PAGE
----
As the chart below dis­plays, ini­tial­ly, investors divid­ed equi­ty mar­kets into large cap and small cap “styles”. Next, a val­ue and growth dis­tinc­tion was made. Even­tu­al­ly, the con­cepts of mid-cap and core were added to the style mix.

Split­ting the hairs even fur­ther, con­cepts like mega-cap, micro-cap, “SMID”-cap, deep val­ue, rel­a­tive val­ue, growth-at-a-rea­son­able-price, and momen­tum-growth were all incor­po­rat­ed into the con­cept of diver­si­fi­ca­tion. How­ev­er, none of these styles were tru­ly new assets: they were sim­ply small­er slices of the same pie.

Slicing the Market - False Diversification | Swan Global Investments - Blog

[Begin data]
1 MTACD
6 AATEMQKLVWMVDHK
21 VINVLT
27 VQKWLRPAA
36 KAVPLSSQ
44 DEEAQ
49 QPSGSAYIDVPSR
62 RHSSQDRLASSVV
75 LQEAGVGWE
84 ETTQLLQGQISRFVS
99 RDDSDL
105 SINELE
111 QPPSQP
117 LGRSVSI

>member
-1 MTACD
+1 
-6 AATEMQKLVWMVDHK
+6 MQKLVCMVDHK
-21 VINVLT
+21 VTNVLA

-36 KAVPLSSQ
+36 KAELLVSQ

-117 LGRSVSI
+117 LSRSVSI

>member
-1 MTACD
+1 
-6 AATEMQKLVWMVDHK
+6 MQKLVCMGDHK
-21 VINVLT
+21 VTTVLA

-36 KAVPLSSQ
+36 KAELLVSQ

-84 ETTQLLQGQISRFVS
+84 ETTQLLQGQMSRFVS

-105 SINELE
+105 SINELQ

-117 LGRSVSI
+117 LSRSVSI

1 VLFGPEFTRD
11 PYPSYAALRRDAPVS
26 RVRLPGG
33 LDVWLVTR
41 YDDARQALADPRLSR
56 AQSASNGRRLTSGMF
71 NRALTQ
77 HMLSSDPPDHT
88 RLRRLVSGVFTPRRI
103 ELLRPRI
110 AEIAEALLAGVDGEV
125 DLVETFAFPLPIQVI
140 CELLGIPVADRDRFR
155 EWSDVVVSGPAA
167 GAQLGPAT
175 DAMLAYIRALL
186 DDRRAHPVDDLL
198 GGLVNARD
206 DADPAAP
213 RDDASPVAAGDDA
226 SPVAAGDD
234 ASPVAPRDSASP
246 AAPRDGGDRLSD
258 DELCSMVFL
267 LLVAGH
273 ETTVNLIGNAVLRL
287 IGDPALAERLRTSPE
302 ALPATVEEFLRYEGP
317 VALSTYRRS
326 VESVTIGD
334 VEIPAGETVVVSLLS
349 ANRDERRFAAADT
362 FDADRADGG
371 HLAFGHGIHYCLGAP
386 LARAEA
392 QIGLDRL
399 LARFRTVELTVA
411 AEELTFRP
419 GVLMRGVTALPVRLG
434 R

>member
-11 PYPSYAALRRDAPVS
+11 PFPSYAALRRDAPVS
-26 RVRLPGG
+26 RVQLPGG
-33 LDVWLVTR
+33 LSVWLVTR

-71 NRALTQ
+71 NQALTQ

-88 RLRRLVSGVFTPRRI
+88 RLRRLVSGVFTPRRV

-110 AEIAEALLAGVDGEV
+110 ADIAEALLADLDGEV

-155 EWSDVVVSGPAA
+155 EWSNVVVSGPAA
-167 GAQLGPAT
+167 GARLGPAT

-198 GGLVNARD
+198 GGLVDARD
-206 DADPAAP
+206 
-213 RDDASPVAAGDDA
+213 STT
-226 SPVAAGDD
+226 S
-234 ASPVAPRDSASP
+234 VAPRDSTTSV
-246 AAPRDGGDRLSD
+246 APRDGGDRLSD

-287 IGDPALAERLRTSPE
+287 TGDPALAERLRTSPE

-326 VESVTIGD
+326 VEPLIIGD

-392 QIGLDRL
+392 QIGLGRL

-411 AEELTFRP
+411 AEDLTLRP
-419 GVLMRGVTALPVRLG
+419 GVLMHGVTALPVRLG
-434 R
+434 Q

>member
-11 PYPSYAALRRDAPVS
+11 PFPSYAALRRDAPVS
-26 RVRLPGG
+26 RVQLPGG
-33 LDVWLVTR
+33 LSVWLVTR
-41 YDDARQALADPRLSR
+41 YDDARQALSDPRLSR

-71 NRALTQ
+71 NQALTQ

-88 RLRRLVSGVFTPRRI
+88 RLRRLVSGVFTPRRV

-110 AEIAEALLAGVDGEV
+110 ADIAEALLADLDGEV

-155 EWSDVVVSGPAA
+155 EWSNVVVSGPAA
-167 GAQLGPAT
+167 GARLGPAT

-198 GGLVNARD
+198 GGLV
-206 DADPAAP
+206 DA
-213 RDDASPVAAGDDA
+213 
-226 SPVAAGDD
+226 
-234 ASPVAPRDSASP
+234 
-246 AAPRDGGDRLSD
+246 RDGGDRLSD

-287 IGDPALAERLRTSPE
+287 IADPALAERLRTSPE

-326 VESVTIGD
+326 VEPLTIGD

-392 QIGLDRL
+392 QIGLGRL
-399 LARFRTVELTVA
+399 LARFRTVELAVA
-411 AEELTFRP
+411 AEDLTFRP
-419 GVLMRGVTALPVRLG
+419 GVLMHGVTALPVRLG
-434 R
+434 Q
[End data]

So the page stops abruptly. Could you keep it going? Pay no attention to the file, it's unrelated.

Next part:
Real Portfolio Diversification Requires a Lack of Correlation

As not­ed above, true diver­si­fi­ca­tion is achieved when two or more invest­ments exhib­it dif­fer­ent respons­es to mar­ket moves.

The table below shows how high­ly cor­re­lat­ed all of these styles, or slices of the mar­ket pie, are to one anoth­er. Cor­re­la­tions between +0.80 and +0.90 are high­light­ed in yel­low, between +0.90 and +0.95 in orange and above +0.95 in red.

No two styles have cor­re­la­tions less than +0.80, severe­ly lim­it­ing the diver­si­fi­ca­tion poten­tial of these invest­ments.

Style Correlations and False Diversification - Swan Global Investments - Blog

See below for definitions of these Style Correlations

Investors with assets across each of these “styles” prob­a­bly felt great when mar­kets were going up and like­ly assumed diver­si­fi­ca­tion was work­ing as adver­tised. But the sim­ple and neglect­ed truth was that if every­thing was going up at the same time, they would very like­ly all go down at the same time. And of course, that’s exact­ly what hap­pened.